THROOP — Third grade classes at Mid Valley Elementary Center are spending time in Florida over the next two weeks to learn about sea turtles.

They didn’t have to pack luggage or boarding passes for their field trip down south. They’re not hopping on a plane or taking the long drive down the East Coast. The students from the six classes are learning from home in their bedrooms, kitchens and dining rooms and eventually, back in their classrooms.

The teachers at Mid Valley are just some of the educators around the region finding a silver lining to virtual lessons prompted by the pandemic — they can now take their students anywhere.

Valley View students, who are learning fully remote, have gone to Australia, Boston, Canada, Hawaii and Seattle, watched a rocket launch at NASA and made hot chocolate alongside the Hershey’s Chocolate Factory from their homes.

“It’s really neat and in a way, it enhances even what we’d normally do,” said Valley View Superintendent Michael Boccella, Ed.D. He said while they’re eager to get students back in their physical classrooms, the virtual world is broadening what school districts are capable of doing — not just field trips but also virtual parent/teacher conferences and professional development.

Mid Valley Elementary Center students in Shelley Buselli’s and Diane Wasp’s third-grade classes were the first on Thursday to take their grade’s virtual field trip to the Florida Oceanographic Society on Hutchinson Island in Stuart, Florida. The students’ reading module before the holiday break focused on the sea; the field trip was a way to cap off what the students learned about the world’s water, said Buselli.

Students in the Mid Valley School District are learning fully remote until Tuesday when they return to a hybrid program.

Yasmeen Fadlallah, the society’s education and exhibit specialist, taught the students about three different types of sea turtles. She moved her camera around to show a few of the turtles swimming in the waterways around the society’s preserve and used life-sized cutouts of three different types of sea turtles found in Florida to show the students the actual size of the reptiles.

Fadlallah’s screen froze at one point, which the tech-savvy students were quick to point out but patient for the lesson to resume.

She noted the weather, just 50 degrees, was cold by Florida standards. Back north in Throop, snow fell outside the empty classroom windows and the thermometer barely crept past 30 degrees.

The third-graders were engaged, turning on their mics to ask Fadlallah questions about the turtles. They wondered how a leatherback turtle could dive so deep and if any of the society’s turtles laid eggs. They fidgeted as if they were seated in their classroom. During this lesson, even family members joined. One student brought his little brother along for the trip.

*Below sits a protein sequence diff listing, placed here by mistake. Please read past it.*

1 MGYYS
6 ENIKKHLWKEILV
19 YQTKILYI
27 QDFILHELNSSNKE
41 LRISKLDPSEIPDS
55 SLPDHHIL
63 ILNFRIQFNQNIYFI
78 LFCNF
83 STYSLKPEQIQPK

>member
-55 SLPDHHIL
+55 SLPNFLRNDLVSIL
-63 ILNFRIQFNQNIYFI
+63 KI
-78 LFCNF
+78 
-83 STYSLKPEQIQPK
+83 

Elsewhere in the county, Elizabeth Dessoye, who teaches first grade at Riverside Elementary West, created a lesson around the Scranton Civic Ballet Company’s performance of “The Nutcracker” this year. The students were not able to attend the performance in person but, through WVIA, they had access to a recording of the show.

Dessoye said families were thrilled about the performance.

“The parents liked that they were able to experience it with their kids at home, something normally they wouldn’t be able to attend,” she said. The students, who are now hybrid, were on a full remote schedule in the week before Christmas.

The first graders were exposed to a cultural event and were thrilled to find out that boys dance ballet and some older Riverside students were part of the performance, she said. Instead of taking just one class to the performance like in past years, all Riverside West students were able to experience the show, she noted.

Buselli said pre-pandemic, Buselli would have invited a speaker to come to class or taken a field trip to wrap up the Mid Valley students module . She sees virtual field trips as something that she will continue to offer in the future.

The students waved goodbye to Fadlallah as they signed off, their faces disappearing as they moved onto their next virtual class.

The Mid Valley third-graders will learn about space next, and Buselli and Wasp are already planning to take them out of this world.

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